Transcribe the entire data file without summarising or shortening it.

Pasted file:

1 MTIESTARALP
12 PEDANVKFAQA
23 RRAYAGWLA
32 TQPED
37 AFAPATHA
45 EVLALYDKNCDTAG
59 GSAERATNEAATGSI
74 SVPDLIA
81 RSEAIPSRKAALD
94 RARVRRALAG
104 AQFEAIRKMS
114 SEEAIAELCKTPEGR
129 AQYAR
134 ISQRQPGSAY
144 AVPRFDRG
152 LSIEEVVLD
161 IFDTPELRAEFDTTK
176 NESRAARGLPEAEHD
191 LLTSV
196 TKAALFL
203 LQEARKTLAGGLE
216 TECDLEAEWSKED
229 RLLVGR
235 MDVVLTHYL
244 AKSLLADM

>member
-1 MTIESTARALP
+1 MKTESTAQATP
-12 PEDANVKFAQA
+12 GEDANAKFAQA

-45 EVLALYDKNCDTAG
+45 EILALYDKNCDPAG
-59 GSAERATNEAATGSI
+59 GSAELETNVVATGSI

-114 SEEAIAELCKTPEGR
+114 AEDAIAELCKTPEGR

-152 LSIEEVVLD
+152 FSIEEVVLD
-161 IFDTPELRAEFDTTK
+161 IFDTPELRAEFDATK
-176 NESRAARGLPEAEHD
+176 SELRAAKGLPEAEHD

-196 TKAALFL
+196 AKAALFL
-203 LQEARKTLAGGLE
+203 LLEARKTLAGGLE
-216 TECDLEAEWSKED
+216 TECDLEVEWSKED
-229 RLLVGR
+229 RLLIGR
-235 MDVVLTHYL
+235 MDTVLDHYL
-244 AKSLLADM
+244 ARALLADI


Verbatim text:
1 MTIESTARALP
12 PEDANVKFAQA
23 RRAYAGWLA
32 TQPED
37 AFAPATHA
45 EVLALYDKNCDTAG
59 GSAERATNEAATGSI
74 SVPDLIA
81 RSEAIPSRKAALD
94 RARVRRALAG
104 AQFEAIRKMS
114 SEEAIAELCKTPEGR
129 AQYAR
134 ISQRQPGSAY
144 AVPRFDRG
152 LSIEEVVLD
161 IFDTPELRAEFDTTK
176 NESRAARGLPEAEHD
191 LLTSV
196 TKAALFL
203 LQEARKTLAGGLE
216 TECDLEAEWSKED
229 RLLVGR
235 MDVVLTHYL
244 AKSLLADM

>member
-1 MTIESTARALP
+1 MKTESTAQATP
-12 PEDANVKFAQA
+12 GEDANAKFAQA

-45 EVLALYDKNCDTAG
+45 EILALYDKNCDPAG
-59 GSAERATNEAATGSI
+59 GSAELETNVVATGSI

-114 SEEAIAELCKTPEGR
+114 AEDAIAELCKTPEGR

-152 LSIEEVVLD
+152 FSIEEVVLD
-161 IFDTPELRAEFDTTK
+161 IFDTPELRAEFDATK
-176 NESRAARGLPEAEHD
+176 SELRAAKGLPEAEHD

-196 TKAALFL
+196 AKAALFL
-203 LQEARKTLAGGLE
+203 LLEARKTLAGGLE
-216 TECDLEAEWSKED
+216 TECDLEVEWSKED
-229 RLLVGR
+229 RLLIGR
-235 MDVVLTHYL
+235 MDTVLDHYL
-244 AKSLLADM
+244 ARALLADI